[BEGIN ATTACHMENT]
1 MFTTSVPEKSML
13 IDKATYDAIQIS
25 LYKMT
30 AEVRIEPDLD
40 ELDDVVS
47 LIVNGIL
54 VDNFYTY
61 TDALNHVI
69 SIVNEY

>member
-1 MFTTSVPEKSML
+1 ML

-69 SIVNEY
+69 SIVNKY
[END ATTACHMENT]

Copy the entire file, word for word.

1 MFTTSVPEKSML
13 IDKATYDAIQIS
25 LYKMT
30 AEVRIEPDLD
40 ELDDVVS
47 LIVNGIL
54 VDNFYTY
61 TDALNHVI
69 SIVNEY

>member
-1 MFTTSVPEKSML
+1 ML

-69 SIVNEY
+69 SIVNKY